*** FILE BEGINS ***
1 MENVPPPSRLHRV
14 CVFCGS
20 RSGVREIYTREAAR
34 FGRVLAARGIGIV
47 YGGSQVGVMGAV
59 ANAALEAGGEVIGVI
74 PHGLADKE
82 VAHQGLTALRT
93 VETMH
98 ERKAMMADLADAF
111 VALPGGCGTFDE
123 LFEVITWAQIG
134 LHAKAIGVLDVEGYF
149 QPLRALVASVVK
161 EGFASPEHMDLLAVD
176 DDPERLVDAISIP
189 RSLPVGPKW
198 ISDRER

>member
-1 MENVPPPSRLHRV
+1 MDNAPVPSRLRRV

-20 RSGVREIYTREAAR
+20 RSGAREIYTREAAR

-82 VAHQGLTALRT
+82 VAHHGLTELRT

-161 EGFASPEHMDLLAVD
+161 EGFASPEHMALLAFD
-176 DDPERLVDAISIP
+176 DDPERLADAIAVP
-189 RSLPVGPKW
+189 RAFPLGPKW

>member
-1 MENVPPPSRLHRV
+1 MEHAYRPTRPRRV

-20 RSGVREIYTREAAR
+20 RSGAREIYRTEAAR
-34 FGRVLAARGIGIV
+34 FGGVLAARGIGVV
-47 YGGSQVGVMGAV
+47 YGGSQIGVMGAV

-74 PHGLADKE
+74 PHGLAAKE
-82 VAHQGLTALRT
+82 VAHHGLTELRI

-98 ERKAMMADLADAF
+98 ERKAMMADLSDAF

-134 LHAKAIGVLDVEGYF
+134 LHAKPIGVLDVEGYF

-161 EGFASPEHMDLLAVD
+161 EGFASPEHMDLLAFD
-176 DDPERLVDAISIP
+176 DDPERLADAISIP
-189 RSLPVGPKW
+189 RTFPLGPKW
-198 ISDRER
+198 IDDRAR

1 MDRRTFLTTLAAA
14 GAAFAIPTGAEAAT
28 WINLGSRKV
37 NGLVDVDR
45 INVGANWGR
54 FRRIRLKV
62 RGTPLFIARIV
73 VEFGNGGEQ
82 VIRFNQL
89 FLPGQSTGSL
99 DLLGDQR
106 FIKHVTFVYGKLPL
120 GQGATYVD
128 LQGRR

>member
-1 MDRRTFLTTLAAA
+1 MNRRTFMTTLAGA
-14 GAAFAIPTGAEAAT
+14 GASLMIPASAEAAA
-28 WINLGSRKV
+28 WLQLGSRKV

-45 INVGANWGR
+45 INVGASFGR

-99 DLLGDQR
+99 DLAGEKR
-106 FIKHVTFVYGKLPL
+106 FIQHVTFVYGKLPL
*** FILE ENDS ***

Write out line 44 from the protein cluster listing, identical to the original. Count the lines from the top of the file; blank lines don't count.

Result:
+82 VAHHGLTELRI